Towels and Weddings in 17th Century Belarus
Towels and Weddings in 17th Century Belarus
The rituals of Belarus were unique. Each part of Belarus had their own design like a Scotsman with their plaid. But these were embroidered on long swatches of fabric that we call towels for lack of a more appropriate word. The designs were geometric. At one time these represented Gods but their meanings in this country had long since been forgotten. There were also figures of birds and flowers. These represented happiness and prosperity. They are always red which is thought to be the color of all good things including peace and beauty, and white for a transition.
In 1600 the towels of Belarus were woven, smaller than today and the colors were those of the yarn, red-brown symbolizing stability and peace, and gray-white showing a life transition. Bright dyes were not used until the 19th century.
These were not ordinary towels used in the home. These had no decoration or fringe, were hung on a wall and each family only had one. They were also not the small towels used for putting food on the table, bringing it out to the field or drying dishes. This ordinary cloth was called ‘Uciralnik' ( wiper).
The “towels”with fine embroidery were called ‘nabozhnik’ or ruchnik. These had the power to maintain contact with the deceased relative who created it. But they had other powers. They were protection in epidemics, droughts and war, left in trees or on gates. Woven amulets from ‘nabozhnik’ were supposed to help in childbirth and infertility, and to cure sick cattle. They were hung in the church and in front of icons in the home. They were used in weddings and funerals.
Belarus was unique. Fathers picked the bride, and beauty was of secondary importance in a woman. Being an asset to the family was primary. A good wife was a sensible, hard working girl who could keep a house, sew, cook, and work in the field. At the same time she was obliging and gentle.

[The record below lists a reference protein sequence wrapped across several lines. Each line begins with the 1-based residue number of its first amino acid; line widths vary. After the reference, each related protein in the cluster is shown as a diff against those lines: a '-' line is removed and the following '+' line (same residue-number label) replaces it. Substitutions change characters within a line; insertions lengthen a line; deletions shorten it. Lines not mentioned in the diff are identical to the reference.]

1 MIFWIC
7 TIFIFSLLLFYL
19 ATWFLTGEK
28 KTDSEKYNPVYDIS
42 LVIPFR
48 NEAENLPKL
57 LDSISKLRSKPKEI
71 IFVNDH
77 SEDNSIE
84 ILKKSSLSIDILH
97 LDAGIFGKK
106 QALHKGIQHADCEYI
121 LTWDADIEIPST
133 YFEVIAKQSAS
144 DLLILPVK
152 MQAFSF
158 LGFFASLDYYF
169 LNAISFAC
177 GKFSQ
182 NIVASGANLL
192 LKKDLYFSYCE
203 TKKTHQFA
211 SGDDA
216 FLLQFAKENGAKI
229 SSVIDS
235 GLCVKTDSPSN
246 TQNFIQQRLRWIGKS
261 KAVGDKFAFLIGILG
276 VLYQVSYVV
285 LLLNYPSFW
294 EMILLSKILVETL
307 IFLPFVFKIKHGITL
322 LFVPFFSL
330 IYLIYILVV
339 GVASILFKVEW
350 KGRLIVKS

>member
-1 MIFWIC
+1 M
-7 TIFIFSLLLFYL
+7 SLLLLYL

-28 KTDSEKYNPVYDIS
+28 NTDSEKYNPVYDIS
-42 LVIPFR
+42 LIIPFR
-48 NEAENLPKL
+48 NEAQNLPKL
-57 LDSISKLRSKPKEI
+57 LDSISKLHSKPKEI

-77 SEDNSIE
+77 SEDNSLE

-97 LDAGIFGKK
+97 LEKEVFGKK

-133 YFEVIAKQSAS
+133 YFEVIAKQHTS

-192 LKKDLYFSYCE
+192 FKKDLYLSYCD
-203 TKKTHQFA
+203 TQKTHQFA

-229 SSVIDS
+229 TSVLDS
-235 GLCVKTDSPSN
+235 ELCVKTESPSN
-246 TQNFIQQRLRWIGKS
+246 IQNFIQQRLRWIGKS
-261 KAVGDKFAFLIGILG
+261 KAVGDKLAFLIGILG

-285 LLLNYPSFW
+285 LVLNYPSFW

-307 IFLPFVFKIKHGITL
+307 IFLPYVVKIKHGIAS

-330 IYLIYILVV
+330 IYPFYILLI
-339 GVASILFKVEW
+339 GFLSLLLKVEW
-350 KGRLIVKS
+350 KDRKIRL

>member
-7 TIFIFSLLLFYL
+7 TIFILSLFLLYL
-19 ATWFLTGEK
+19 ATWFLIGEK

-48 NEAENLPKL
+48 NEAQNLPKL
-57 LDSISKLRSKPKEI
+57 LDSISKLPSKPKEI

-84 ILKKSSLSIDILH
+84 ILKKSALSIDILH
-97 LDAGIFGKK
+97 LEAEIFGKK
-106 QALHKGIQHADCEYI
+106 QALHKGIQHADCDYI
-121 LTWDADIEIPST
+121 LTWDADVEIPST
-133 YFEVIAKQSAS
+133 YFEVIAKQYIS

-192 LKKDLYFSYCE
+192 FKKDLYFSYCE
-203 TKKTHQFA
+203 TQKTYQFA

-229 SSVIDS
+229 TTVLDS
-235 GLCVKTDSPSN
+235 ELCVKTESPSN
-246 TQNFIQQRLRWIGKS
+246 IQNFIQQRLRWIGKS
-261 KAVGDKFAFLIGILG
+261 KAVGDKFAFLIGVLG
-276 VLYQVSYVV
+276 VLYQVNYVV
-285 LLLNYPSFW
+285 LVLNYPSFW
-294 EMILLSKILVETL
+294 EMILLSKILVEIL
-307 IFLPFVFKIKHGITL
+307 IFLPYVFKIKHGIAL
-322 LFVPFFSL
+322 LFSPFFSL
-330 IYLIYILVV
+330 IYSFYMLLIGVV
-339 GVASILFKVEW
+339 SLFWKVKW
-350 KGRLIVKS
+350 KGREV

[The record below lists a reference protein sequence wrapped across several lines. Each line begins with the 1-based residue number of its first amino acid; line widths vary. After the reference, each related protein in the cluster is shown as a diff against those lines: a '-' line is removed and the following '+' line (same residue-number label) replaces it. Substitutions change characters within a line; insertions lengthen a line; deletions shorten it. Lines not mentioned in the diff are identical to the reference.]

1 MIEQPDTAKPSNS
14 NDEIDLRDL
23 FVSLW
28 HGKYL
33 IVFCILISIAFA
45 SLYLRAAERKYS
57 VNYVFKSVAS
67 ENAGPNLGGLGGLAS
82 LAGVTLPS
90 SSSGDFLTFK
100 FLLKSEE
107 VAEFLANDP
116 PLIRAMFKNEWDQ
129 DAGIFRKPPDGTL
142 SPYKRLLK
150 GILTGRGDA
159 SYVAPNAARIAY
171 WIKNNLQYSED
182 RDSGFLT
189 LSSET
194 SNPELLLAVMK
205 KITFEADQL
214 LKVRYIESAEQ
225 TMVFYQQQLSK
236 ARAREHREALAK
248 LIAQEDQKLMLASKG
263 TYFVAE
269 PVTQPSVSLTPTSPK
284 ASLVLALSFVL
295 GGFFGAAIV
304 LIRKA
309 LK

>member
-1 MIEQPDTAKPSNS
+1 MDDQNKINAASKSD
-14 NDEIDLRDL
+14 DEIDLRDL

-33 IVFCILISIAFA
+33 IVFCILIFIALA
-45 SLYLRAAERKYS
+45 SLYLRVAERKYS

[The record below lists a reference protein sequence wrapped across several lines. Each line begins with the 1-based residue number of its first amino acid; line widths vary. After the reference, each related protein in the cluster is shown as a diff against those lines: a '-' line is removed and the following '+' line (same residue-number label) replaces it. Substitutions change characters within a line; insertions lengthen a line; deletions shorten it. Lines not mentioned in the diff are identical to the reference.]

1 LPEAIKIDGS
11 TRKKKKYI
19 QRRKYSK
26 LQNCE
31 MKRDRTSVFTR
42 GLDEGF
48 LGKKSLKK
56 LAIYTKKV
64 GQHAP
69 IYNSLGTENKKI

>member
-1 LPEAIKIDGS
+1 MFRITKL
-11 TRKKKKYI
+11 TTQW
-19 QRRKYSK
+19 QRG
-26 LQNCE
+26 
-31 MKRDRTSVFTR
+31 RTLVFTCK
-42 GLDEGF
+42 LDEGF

This was an agricultural culture. Marriage could take place any time after the harvest and before Lent. The girls had to marry in order of age.
The process of courtship was this: Three or four of the closest relatives would go with the godfather at night, bringing bread with salt wrapped in a white nabozhnik. The godfather of the groom talked to the father, placing four bottles of vodka in the corners of the table, a special cake and sausage. But they would not mention names as this would bring evil to them. The godfather would say something like "We here have a fine-fellow, and you have a beauty in your home." If the girl was horribly opposed to the match she could leave the house though usually this was her father's business. But if she approved of the match, she drank out of the glass of his godfather.
At this point the matter was settled. Her mother brought the godfather a nabozhnik filled with rye which symbolized sewing seeds for a new marriage. Everyone drank to this and said “Our children this is righteous.” The godfather brought a nabozhnik to signify the parents consent, which would be worn by him at the wedding.
The public ritual of engagement was called zapoina. The bride drank a glass of rye vodka and then tied the godfather's left shoulder to his right arm and her younger brother to her brother in law with nabozhniks. The parents and in-laws exchanged gifts. After that they could not change their mind. The priest was told to announce their engagement on the next Sunday and marry them in two weeks.
In preparation the bride went to the bath house. The ‘dirty’ water left over from washing was made into a love potion to give the groom. This water was also used in dumplings at the wedding feast. The oven had to be swept out with a birch broom. Afterward her godmother baked an even number of loaves. One was long and the other five round. The large symbolized abundance, luck and a rich life. The others were for wealth. The bride sewed her own wedding dress. Her bridesmaids had to dress just like her to confuse the demons. Her friends sewed her veil. An extra kerchief was placed under the veil so no one could see the face or eyes and give the evil eye to the bride.She also had to buy her own shoes. Shoes were thought to have magical powers and very likely this was a defense against having them handled by someone putting a curse on the bride